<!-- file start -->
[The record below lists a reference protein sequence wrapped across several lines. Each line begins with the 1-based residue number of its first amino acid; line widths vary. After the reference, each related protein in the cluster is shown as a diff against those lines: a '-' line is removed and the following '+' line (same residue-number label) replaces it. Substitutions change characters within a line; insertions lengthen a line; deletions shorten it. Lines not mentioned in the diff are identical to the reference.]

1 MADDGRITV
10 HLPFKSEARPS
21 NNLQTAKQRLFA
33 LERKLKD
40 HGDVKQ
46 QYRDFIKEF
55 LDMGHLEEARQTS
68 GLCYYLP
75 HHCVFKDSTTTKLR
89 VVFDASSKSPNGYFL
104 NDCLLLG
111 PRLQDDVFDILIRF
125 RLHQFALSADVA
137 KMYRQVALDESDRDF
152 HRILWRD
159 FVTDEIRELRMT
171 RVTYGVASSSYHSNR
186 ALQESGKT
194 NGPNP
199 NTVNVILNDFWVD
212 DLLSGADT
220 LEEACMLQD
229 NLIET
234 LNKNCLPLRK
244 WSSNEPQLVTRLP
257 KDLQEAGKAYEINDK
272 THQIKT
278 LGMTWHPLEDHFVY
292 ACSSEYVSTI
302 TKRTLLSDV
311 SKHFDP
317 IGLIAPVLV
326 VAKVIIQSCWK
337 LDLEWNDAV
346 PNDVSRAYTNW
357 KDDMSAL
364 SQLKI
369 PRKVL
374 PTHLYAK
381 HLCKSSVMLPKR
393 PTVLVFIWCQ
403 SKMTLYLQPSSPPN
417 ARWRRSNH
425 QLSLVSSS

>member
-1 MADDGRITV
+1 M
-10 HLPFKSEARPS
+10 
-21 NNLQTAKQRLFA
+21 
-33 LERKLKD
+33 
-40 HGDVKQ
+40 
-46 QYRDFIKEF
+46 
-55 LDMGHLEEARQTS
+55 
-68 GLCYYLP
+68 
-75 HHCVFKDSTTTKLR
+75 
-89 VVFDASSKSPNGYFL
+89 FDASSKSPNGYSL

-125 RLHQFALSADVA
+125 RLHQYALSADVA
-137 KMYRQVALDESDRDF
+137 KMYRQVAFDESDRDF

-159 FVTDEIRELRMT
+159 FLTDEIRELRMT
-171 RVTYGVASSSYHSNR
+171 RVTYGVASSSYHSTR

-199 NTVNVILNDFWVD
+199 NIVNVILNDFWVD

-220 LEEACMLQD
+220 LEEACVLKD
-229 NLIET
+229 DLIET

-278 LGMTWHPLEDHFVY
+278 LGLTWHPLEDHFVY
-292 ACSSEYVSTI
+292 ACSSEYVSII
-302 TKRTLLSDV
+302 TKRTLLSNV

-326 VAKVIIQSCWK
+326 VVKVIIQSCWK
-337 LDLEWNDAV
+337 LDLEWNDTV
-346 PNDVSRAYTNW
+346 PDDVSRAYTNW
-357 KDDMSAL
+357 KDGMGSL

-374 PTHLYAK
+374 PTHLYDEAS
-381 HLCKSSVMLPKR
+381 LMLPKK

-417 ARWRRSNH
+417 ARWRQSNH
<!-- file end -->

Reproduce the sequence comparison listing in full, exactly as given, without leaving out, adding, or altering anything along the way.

[The record below lists a reference protein sequence wrapped across several lines. Each line begins with the 1-based residue number of its first amino acid; line widths vary. After the reference, each related protein in the cluster is shown as a diff against those lines: a '-' line is removed and the following '+' line (same residue-number label) replaces it. Substitutions change characters within a line; insertions lengthen a line; deletions shorten it. Lines not mentioned in the diff are identical to the reference.]

1 MADDGRITV
10 HLPFKSEARPS
21 NNLQTAKQRLFA
33 LERKLKD
40 HGDVKQ
46 QYRDFIKEF
55 LDMGHLEEARQTS
68 GLCYYLP
75 HHCVFKDSTTTKLR
89 VVFDASSKSPNGYFL
104 NDCLLLG
111 PRLQDDVFDILIRF
125 RLHQFALSADVA
137 KMYRQVALDESDRDF
152 HRILWRD
159 FVTDEIRELRMT
171 RVTYGVASSSYHSNR
186 ALQESGKT
194 NGPNP
199 NTVNVILNDFWVD
212 DLLSGADT
220 LEEACMLQD
229 NLIET
234 LNKNCLPLRK
244 WSSNEPQLVTRLP
257 KDLQEAGKAYEINDK
272 THQIKT
278 LGMTWHPLEDHFVY
292 ACSSEYVSTI
302 TKRTLLSDV
311 SKHFDP
317 IGLIAPVLV
326 VAKVIIQSCWK
337 LDLEWNDAV
346 PNDVSRAYTNW
357 KDDMSAL
364 SQLKI
369 PRKVL
374 PTHLYAK
381 HLCKSSVMLPKR
393 PTVLVFIWCQ
403 SKMTLYLQPSSPPN
417 ARWRRSNH
425 QLSLVSSS

>member
-1 MADDGRITV
+1 M
-10 HLPFKSEARPS
+10 
-21 NNLQTAKQRLFA
+21 
-33 LERKLKD
+33 
-40 HGDVKQ
+40 
-46 QYRDFIKEF
+46 
-55 LDMGHLEEARQTS
+55 
-68 GLCYYLP
+68 
-75 HHCVFKDSTTTKLR
+75 
-89 VVFDASSKSPNGYFL
+89 FDASSKSPNGYSL

-125 RLHQFALSADVA
+125 RLHQYALSADVA
-137 KMYRQVALDESDRDF
+137 KMYRQVAFDESDRDF

-159 FVTDEIRELRMT
+159 FLTDEIRELRMT
-171 RVTYGVASSSYHSNR
+171 RVTYGVASSSYHSTR

-199 NTVNVILNDFWVD
+199 NIVNVILNDFWVD

-220 LEEACMLQD
+220 LEEACVLKD
-229 NLIET
+229 DLIET

-278 LGMTWHPLEDHFVY
+278 LGLTWHPLEDHFVY
-292 ACSSEYVSTI
+292 ACSSEYVSII
-302 TKRTLLSDV
+302 TKRTLLSNV

-326 VAKVIIQSCWK
+326 VVKVIIQSCWK
-337 LDLEWNDAV
+337 LDLEWNDTV
-346 PNDVSRAYTNW
+346 PDDVSRAYTNW
-357 KDDMSAL
+357 KDGMGSL

-374 PTHLYAK
+374 PTHLYDEAS
-381 HLCKSSVMLPKR
+381 LMLPKK

-417 ARWRRSNH
+417 ARWRQSNH